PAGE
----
Video: Researchers Discover Malignant Cancer Diagnosed in a Dinosaur for the First Time

Tuesday, August 4, 2020 - 10:22
Dinosaur

Researchers from the Royal Ontario Museum (ROM) in cooperation with McMaster University have led to the discovery and diagnosis of an aggressive malignant bone cancer, an osteosarcoma, for the first time ever in a dinosaur.

No malignant cancers (tumours that can spread throughout the body and have severe health implications) have ever been documented in dinosaurs previously, phys.org reports. The paper was published August 3rd in the prestigious medical journal The Lancet Oncology.

The cancerous bone in question is the fibula (lower leg bone) from Centrosaurus apertus, a horned dinosaur that lived 76 to 77 million years ago. Originally discovered in Dinosaur Provincial Park in Alberta in 1989, the badly malformed end of the fossil was originally thought to represent a healing fracture.

Noting the unusual properties of the bone on a trip to the Royal Tyrrell Museum in 2017, Dr. David Evans, James and Louise Temerty Endowed Chair of Vertebrate Palaeontology from the ROM, and Drs. Mark Crowther, Professor of Pathology and Molecular Medicine, and Snezana Popovic, an osteopathologist, both at McMaster University, decided to investigate it further using modern medical techniques.

They assembled a team of multidisciplinary specialists and medical professionals from fields including pathology, radiology, orthopaedic surgery, and palaeopathology. The team re-evaluated the bone and approached the diagnosis similarly to how it would be approached for the diagnosis of an unknown tumor in a human patient.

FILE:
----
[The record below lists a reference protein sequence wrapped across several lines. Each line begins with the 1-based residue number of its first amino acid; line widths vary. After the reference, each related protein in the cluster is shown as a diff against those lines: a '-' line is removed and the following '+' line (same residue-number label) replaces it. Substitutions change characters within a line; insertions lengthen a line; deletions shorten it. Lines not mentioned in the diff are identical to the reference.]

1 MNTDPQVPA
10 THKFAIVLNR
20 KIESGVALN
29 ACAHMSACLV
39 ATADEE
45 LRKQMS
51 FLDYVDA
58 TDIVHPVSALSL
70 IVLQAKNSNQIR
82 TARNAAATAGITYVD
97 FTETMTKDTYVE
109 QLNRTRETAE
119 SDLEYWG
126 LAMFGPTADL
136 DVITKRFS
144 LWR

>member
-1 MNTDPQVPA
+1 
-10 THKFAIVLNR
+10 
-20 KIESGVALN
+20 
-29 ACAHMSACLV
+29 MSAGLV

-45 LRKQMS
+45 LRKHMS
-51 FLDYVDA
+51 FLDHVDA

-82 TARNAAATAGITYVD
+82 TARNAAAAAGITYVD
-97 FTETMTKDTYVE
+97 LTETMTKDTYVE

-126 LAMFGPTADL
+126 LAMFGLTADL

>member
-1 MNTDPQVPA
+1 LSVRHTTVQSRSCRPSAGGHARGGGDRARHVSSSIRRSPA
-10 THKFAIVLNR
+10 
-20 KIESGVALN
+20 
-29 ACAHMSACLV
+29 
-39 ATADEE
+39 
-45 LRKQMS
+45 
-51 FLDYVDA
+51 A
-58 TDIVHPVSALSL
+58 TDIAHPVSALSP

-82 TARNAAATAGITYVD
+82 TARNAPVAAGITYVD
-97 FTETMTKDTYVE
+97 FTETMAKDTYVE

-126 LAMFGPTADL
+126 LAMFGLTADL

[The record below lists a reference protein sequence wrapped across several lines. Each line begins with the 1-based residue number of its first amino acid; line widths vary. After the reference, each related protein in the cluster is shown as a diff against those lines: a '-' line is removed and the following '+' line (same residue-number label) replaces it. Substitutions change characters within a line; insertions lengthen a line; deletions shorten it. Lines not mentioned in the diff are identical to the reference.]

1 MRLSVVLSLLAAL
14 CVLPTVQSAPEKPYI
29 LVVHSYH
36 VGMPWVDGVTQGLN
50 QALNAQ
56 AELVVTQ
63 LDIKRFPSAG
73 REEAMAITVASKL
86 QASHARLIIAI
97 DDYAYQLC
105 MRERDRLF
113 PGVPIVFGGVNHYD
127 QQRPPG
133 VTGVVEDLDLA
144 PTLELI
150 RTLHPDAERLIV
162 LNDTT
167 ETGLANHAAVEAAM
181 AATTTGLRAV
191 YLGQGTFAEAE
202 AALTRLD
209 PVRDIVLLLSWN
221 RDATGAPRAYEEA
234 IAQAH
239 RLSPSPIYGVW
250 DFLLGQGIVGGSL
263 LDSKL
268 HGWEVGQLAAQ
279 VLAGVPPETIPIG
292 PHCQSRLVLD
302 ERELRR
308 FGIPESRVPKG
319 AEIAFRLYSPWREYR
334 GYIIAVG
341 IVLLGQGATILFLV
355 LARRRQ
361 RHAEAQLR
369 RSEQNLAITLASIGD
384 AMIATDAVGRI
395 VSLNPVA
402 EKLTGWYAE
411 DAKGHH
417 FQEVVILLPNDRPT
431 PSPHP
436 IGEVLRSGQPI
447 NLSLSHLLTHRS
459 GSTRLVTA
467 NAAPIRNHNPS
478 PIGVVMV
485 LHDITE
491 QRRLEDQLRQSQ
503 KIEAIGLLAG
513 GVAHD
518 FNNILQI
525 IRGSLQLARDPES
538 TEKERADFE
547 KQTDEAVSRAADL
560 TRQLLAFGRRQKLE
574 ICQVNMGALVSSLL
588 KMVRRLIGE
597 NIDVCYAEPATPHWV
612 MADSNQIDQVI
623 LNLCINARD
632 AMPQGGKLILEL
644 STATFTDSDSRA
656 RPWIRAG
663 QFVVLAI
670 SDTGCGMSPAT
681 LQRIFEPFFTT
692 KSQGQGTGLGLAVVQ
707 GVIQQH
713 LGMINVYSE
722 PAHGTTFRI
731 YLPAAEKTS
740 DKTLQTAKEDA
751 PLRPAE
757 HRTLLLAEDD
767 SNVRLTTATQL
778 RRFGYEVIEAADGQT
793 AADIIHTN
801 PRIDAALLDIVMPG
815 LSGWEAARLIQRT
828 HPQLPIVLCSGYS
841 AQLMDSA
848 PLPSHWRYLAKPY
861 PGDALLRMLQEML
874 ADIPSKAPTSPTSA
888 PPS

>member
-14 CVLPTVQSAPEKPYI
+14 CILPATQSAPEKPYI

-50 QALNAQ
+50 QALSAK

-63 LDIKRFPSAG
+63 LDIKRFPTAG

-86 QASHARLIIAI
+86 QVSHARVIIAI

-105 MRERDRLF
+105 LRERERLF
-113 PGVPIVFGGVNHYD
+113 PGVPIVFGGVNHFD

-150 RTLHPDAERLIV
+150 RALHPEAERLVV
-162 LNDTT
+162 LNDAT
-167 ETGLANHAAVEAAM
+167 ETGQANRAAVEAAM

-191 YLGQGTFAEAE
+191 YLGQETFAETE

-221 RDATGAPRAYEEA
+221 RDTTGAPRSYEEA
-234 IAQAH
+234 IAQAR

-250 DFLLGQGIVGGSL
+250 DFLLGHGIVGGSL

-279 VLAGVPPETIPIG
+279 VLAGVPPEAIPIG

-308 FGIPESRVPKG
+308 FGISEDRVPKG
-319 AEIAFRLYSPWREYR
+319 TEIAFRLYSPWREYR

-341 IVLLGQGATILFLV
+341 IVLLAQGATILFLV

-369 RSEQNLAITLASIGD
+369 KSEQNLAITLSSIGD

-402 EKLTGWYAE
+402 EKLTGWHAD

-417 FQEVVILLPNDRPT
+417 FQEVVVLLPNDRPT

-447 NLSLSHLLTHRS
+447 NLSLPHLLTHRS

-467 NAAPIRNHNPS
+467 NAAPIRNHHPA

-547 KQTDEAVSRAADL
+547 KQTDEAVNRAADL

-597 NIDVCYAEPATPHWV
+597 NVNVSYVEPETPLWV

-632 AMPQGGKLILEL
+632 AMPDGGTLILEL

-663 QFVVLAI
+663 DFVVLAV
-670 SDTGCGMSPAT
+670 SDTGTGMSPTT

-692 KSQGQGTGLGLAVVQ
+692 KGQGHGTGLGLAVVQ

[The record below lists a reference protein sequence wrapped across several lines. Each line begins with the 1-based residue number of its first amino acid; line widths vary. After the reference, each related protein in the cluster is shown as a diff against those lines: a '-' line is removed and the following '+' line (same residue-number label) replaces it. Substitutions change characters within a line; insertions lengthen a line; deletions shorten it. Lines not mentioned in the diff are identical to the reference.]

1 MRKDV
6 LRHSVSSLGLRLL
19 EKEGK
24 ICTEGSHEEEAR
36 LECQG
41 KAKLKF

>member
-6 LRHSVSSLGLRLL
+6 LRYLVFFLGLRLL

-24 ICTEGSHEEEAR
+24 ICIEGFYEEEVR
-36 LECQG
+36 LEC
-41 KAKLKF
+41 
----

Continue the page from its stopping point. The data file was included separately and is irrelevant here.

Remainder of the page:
"Diagnosis of aggressive cancer like this in dinosaurs has been elusive and requires medical expertise and multiple levels of analysis to properly identify," says Crowther, who is also a Royal Patrons Circle donor and volunteer at the ROM. "Here, we show the unmistakable signature of advanced bone cancer in 76-million-year-old horned dinosaur—the first of its kind. It's very exciting."

To confirm this diagnosis, they compared the fossil to a normal fibula from a dinosaur of the same species, as well as to a human fibula with a confirmed case of osteosarcoma. The fossil specimen is from an adult dinosaur with an advanced stage of cancer that may have invaded other body systems. Yet it was found in a massive bonebed, suggesting it died as part of a large herd of Centrosaurus struck down by a flood.

This study aims to establish a new standard for the diagnosis of unclear diseases in dinosaur fossils and opens the door to more precise and more certain diagnoses. Establishing links between human disease and the diseases of the past will help scientists to gain a better understanding of the evolution and genetics of various diseases.

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